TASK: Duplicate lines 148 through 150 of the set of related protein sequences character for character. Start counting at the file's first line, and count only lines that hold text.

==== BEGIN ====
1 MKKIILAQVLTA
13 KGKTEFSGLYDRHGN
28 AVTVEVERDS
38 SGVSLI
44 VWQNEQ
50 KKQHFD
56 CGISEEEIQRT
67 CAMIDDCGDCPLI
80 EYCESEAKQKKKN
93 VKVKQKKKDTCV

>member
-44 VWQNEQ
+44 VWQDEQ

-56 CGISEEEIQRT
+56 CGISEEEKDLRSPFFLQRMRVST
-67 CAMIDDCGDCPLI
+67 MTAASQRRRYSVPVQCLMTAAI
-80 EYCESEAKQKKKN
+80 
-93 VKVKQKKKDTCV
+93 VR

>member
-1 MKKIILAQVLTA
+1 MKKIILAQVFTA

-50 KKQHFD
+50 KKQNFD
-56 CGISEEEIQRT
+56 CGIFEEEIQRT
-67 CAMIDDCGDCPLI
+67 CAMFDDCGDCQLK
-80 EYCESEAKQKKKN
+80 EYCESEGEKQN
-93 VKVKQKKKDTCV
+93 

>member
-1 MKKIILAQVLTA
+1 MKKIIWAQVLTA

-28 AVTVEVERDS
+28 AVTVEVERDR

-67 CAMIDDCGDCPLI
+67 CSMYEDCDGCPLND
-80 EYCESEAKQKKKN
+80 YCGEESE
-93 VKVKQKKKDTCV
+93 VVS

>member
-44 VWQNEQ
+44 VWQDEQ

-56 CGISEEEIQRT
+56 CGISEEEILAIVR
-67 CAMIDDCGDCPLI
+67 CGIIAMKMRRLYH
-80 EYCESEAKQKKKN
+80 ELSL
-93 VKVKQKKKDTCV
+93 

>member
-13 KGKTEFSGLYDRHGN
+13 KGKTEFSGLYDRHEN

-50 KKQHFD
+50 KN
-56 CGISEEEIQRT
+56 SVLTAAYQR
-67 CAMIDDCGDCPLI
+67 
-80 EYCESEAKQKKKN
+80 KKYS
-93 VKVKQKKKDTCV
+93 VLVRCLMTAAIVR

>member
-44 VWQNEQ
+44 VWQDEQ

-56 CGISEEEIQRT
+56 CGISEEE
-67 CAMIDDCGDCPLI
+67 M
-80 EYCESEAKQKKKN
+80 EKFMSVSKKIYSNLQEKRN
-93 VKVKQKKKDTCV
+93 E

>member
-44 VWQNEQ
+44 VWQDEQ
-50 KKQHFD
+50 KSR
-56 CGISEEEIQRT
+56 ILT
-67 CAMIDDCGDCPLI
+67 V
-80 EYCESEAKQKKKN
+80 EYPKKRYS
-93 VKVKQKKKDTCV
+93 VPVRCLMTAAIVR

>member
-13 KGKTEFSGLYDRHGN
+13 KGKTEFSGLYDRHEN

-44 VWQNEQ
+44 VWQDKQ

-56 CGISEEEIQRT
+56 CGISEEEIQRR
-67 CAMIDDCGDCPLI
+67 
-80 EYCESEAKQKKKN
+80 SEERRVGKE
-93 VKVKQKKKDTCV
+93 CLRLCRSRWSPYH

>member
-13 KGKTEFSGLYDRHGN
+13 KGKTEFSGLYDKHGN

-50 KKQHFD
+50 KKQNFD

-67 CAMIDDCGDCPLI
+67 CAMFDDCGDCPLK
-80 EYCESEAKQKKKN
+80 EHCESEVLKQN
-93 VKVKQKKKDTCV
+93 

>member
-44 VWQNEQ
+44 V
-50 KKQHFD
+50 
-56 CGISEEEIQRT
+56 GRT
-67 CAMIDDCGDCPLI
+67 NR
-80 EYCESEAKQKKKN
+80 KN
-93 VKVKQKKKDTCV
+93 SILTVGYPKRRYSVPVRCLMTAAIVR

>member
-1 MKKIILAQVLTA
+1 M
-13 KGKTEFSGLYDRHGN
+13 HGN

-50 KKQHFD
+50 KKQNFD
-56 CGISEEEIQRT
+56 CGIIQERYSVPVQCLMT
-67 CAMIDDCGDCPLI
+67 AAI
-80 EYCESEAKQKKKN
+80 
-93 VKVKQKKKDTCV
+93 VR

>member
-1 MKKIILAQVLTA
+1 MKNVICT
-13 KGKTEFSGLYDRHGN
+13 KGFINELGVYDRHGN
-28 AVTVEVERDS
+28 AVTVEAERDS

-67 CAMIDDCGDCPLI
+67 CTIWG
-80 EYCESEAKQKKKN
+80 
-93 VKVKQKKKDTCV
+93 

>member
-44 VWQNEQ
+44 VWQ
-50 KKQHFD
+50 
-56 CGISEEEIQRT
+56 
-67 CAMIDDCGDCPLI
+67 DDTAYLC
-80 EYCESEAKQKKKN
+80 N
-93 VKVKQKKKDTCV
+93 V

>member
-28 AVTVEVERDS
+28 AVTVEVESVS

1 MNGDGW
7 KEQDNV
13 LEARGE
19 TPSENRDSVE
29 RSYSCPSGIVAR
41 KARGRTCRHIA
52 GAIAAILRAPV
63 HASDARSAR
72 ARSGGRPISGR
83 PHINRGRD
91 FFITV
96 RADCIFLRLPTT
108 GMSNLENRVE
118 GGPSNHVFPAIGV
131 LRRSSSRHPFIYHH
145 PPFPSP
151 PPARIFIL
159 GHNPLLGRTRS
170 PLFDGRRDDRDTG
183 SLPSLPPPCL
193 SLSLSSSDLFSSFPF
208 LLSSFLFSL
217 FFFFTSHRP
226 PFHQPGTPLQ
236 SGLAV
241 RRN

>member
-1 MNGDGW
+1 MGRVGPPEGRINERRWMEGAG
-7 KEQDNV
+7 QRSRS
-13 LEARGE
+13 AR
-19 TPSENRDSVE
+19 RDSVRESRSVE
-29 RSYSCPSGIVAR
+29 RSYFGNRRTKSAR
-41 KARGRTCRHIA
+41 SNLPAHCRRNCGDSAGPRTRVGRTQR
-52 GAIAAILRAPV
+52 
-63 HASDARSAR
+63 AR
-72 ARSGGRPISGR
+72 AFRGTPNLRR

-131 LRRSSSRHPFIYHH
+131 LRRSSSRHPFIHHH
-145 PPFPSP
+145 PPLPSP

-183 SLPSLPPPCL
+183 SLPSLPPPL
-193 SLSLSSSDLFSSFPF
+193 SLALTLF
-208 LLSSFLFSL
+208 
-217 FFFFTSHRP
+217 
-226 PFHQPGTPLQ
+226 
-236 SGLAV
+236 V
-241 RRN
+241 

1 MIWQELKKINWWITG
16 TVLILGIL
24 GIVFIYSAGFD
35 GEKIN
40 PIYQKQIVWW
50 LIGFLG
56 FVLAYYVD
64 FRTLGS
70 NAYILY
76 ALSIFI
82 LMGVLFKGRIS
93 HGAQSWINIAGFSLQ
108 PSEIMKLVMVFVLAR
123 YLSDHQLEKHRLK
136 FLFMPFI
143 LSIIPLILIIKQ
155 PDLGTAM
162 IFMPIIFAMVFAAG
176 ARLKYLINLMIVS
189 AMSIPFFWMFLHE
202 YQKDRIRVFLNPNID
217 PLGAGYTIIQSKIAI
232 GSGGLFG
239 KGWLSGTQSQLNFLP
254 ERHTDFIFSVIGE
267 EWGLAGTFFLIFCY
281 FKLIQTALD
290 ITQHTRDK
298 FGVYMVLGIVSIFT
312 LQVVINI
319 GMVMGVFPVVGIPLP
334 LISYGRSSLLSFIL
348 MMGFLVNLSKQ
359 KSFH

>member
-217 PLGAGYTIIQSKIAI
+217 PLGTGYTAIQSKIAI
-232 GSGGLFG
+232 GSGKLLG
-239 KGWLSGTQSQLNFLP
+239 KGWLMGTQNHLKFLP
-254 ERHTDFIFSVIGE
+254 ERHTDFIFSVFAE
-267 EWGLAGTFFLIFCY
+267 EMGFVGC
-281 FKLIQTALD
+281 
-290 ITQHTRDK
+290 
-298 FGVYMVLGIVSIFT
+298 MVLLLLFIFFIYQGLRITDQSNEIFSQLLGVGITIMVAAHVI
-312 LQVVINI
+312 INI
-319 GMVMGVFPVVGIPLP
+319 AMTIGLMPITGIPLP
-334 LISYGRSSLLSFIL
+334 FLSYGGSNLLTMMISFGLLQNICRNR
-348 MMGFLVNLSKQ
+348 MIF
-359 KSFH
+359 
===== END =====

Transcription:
+1 MKNVICT
-13 KGKTEFSGLYDRHGN
+13 KGFINELGVYDRHGN